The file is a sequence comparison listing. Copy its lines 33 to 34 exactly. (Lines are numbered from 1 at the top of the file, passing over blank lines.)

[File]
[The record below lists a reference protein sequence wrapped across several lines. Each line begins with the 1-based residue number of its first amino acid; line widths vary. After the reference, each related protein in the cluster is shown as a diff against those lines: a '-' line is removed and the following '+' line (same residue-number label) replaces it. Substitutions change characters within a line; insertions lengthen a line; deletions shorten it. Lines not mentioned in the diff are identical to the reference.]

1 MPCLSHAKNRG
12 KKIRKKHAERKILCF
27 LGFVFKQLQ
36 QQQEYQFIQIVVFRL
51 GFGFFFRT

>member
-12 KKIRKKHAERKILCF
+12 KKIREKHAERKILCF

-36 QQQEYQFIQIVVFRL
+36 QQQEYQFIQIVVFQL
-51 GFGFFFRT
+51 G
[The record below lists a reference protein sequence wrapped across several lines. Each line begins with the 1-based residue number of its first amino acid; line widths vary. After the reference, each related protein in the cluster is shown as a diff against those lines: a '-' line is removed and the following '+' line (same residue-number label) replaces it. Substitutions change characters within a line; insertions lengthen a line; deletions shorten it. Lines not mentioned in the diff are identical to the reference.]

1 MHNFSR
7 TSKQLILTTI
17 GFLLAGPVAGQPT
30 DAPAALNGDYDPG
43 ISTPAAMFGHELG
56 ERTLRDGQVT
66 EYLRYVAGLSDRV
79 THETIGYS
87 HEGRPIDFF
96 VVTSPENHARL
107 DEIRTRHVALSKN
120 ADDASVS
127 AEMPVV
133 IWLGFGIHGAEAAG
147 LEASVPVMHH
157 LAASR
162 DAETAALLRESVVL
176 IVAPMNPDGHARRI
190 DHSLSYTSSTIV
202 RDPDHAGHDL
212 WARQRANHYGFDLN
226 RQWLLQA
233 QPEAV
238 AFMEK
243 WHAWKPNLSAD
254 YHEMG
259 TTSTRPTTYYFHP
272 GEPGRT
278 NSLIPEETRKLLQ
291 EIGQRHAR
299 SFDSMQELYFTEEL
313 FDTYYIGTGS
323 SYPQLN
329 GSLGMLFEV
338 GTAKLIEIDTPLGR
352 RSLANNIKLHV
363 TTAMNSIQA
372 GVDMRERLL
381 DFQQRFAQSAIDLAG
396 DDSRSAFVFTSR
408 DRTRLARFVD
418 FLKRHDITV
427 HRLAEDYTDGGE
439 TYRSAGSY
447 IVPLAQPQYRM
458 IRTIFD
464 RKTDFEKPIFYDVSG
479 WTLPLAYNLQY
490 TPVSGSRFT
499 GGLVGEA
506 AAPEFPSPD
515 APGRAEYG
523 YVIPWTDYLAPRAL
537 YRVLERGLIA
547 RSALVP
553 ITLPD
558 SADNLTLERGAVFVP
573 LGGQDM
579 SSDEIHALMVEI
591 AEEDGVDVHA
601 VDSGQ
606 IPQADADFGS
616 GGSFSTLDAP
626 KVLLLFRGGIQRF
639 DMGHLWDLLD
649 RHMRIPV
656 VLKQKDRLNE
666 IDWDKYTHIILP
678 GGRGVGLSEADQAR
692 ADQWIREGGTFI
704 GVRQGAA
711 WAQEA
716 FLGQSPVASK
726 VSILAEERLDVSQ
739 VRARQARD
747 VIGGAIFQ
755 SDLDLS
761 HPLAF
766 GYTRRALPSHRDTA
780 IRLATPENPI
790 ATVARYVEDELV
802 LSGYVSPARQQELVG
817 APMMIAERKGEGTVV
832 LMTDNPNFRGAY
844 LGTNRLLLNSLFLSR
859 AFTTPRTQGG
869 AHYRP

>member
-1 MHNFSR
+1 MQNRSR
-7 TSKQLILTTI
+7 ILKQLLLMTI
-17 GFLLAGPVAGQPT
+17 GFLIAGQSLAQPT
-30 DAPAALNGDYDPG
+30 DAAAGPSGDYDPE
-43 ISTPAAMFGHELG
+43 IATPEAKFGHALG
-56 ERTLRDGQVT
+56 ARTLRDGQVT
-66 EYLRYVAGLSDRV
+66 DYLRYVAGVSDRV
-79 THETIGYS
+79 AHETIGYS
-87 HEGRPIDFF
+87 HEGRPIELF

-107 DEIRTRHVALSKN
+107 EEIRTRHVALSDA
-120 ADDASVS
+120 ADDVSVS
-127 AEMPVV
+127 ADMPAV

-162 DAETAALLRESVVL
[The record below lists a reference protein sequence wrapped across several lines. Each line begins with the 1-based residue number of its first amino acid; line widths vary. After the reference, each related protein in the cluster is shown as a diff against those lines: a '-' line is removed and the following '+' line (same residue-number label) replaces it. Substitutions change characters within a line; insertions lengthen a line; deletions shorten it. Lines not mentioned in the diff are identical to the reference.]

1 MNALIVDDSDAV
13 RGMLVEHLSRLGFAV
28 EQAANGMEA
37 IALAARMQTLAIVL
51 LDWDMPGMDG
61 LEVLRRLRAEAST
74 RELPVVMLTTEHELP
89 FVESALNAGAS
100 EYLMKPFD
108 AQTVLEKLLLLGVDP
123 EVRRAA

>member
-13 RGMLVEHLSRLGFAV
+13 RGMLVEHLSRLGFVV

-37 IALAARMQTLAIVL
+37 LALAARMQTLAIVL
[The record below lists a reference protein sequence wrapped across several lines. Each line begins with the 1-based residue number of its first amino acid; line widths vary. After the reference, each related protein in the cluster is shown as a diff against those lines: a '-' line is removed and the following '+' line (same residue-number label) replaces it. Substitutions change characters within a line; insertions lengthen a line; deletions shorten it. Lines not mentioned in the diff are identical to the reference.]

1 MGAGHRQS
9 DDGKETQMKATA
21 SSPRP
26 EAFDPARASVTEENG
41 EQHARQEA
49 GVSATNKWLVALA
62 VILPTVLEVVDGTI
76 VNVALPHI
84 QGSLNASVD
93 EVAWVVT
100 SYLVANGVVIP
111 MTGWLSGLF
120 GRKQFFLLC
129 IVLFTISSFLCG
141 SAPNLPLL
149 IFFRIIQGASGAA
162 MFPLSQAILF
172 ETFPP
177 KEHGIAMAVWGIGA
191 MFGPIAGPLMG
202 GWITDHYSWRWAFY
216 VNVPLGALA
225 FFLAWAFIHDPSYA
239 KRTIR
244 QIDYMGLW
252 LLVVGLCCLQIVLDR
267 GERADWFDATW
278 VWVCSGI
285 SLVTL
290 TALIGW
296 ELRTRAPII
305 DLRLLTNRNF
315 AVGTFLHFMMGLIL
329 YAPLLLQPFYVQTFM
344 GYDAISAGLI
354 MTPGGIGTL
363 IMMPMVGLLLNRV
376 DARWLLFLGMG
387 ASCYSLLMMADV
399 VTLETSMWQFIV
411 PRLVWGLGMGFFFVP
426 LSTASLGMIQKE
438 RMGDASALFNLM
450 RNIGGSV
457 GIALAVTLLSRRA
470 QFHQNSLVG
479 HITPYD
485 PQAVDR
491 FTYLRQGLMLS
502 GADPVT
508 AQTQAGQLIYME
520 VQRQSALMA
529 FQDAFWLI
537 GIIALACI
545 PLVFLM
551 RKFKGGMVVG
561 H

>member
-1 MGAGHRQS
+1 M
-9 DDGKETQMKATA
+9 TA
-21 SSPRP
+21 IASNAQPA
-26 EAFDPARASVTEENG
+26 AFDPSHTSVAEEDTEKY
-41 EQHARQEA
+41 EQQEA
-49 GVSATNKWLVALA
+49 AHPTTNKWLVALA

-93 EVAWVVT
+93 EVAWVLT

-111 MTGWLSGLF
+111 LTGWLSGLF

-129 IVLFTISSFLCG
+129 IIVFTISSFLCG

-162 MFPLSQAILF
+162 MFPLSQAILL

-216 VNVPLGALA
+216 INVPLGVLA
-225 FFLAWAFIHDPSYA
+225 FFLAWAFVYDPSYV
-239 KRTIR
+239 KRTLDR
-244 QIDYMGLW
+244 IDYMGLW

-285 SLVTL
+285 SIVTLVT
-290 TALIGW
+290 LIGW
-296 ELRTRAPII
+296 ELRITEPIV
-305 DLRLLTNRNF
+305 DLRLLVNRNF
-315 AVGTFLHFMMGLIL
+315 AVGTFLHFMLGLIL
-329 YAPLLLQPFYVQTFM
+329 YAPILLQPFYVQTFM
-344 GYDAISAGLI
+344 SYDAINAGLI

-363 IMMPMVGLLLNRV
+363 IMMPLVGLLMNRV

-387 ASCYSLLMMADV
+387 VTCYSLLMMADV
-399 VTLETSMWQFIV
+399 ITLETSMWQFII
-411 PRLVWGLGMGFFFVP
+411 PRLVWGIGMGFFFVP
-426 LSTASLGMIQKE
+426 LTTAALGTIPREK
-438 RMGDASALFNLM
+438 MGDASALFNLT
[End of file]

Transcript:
190 DHSLSYTSSTIV
202 RDPDHAGHDL